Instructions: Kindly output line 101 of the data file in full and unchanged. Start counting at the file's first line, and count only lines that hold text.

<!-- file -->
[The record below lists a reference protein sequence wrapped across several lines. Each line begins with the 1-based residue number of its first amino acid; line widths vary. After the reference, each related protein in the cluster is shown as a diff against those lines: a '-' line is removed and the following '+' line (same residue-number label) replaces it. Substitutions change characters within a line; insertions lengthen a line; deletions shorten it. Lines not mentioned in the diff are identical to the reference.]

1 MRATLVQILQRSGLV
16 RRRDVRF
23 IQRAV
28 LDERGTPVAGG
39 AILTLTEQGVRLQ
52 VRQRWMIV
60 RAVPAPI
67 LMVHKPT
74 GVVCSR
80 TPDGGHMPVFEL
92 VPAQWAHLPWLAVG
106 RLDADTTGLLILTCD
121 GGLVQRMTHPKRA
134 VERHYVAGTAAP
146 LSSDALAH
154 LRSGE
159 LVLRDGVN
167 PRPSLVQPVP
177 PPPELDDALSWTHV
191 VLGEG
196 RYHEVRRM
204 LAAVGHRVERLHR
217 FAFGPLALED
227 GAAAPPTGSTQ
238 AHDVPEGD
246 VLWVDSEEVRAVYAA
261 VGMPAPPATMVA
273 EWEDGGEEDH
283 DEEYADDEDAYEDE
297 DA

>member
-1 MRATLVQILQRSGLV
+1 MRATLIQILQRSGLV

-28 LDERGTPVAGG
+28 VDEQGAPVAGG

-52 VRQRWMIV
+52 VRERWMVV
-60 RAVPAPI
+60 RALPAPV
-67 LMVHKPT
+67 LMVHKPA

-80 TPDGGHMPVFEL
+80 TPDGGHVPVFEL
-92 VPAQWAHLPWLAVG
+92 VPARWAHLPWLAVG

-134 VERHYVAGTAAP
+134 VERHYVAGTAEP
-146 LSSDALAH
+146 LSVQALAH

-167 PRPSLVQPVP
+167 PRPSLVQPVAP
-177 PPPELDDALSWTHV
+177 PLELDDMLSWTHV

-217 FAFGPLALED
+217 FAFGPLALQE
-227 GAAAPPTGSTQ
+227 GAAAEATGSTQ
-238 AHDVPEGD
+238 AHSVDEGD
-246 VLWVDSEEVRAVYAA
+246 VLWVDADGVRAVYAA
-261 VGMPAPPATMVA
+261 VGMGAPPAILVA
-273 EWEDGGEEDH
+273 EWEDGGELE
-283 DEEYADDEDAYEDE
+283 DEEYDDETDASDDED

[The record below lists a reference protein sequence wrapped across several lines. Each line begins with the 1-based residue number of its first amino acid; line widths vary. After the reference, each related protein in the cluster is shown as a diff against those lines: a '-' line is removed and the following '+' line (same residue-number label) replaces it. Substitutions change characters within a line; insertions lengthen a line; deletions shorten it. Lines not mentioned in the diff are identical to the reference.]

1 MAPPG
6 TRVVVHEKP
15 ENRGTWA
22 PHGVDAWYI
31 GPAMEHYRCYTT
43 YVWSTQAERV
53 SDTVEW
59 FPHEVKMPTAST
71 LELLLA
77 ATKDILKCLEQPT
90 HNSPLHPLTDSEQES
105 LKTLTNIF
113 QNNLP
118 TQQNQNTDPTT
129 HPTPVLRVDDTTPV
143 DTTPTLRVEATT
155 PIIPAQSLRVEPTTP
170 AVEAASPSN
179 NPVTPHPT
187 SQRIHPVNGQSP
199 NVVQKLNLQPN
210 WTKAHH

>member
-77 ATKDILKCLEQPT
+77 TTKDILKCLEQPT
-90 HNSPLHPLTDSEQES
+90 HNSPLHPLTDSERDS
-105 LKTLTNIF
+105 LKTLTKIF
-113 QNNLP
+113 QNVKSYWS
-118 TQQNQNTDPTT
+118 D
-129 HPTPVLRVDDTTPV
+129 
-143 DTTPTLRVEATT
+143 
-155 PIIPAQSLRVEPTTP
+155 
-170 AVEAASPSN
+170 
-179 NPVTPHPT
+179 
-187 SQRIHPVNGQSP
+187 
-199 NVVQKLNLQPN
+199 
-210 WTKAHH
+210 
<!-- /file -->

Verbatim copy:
-118 TQQNQNTDPTT